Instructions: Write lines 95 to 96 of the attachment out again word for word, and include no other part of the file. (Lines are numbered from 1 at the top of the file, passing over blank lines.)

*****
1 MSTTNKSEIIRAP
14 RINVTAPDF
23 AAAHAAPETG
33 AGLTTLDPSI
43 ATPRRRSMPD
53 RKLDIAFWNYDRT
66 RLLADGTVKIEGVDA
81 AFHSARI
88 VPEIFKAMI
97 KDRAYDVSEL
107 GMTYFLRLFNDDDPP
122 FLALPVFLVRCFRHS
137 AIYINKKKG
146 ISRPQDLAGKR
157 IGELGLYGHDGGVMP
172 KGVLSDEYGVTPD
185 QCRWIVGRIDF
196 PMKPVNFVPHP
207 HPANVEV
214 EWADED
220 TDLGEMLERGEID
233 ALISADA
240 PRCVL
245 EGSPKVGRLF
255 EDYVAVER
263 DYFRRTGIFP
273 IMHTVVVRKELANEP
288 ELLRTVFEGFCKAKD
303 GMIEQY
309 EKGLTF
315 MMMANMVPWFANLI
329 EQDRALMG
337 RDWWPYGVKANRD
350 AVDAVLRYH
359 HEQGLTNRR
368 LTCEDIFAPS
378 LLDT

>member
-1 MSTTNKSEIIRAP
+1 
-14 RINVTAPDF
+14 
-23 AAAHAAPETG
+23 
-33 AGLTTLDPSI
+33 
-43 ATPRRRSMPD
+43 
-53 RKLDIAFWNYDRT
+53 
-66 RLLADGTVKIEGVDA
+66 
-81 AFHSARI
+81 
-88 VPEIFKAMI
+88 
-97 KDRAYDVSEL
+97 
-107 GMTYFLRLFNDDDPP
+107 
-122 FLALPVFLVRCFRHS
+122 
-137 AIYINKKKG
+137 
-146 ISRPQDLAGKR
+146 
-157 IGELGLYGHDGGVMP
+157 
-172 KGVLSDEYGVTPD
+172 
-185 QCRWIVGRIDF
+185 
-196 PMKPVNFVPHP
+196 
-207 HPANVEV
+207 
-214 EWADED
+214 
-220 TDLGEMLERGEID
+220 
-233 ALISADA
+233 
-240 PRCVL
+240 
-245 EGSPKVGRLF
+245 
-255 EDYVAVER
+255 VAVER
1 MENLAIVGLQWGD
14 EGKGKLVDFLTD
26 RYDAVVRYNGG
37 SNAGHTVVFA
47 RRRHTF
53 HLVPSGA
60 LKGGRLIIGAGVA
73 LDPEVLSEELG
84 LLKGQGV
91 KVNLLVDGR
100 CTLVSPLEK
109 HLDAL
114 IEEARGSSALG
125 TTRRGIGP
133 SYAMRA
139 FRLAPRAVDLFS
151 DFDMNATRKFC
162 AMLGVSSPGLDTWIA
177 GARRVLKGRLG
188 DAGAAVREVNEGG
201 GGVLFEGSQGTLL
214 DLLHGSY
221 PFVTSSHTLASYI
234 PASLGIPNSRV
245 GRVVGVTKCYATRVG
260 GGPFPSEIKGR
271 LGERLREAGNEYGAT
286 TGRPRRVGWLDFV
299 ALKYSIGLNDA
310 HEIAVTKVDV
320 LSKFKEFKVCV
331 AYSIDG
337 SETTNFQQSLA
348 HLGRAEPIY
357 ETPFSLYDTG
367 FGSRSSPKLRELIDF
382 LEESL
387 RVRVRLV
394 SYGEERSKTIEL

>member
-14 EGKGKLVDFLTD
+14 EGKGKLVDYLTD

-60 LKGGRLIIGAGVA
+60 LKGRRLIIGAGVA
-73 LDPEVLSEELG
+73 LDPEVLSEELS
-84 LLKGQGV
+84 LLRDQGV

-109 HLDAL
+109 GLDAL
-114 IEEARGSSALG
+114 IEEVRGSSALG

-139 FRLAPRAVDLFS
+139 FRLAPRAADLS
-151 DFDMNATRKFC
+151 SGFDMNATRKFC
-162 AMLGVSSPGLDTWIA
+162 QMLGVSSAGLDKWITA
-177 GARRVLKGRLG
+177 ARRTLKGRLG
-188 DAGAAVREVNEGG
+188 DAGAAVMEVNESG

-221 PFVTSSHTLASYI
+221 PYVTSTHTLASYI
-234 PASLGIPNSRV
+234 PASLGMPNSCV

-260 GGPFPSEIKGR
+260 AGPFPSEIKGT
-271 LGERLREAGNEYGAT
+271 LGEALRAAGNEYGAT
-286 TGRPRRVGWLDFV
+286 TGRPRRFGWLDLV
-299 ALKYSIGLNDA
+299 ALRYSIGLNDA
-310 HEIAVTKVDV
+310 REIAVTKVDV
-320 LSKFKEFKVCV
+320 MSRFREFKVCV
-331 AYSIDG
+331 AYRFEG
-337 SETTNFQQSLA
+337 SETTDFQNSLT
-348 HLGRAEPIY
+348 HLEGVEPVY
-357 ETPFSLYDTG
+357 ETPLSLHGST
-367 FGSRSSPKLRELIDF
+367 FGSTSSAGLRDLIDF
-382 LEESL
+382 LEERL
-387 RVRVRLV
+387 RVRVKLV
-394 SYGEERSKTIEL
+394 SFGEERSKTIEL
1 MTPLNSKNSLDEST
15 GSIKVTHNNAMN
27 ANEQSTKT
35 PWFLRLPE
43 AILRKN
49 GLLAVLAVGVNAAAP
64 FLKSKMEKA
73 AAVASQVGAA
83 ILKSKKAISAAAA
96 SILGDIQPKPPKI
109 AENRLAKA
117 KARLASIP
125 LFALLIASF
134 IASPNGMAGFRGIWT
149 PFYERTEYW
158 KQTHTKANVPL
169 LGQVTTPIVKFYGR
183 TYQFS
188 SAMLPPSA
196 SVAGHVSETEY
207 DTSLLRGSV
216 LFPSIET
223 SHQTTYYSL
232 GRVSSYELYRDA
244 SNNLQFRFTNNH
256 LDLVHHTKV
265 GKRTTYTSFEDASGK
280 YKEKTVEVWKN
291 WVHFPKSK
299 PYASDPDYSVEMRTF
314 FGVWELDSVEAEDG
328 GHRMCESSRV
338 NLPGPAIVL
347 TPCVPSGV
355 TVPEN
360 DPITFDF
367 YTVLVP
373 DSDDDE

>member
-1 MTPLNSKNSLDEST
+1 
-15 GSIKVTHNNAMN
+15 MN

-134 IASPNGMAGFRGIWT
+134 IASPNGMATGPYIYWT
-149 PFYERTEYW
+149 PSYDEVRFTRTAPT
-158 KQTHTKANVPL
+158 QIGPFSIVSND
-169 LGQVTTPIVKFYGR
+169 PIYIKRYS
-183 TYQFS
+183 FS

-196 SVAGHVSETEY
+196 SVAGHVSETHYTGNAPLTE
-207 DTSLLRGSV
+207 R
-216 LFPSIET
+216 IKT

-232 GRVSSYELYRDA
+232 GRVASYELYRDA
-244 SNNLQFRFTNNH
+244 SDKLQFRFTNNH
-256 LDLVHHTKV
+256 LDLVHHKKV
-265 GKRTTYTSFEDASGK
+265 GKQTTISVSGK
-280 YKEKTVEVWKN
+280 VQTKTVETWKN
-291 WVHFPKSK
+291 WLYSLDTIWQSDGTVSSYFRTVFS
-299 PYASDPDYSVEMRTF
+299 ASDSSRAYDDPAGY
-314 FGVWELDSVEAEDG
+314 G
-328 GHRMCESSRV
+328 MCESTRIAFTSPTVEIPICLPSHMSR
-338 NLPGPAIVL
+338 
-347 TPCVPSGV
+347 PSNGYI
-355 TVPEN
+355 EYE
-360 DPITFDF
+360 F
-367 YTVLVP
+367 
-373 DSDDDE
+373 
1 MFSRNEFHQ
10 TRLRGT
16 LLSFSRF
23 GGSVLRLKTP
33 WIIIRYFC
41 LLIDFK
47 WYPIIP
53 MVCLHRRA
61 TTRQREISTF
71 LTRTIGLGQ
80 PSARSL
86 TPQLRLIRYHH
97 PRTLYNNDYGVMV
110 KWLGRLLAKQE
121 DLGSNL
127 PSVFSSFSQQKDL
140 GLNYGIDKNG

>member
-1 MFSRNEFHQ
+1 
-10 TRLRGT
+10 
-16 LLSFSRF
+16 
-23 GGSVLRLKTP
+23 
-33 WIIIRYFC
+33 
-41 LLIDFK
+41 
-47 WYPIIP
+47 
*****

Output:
60 LKGGRLIIGAGVA
73 LDPEVLSEELG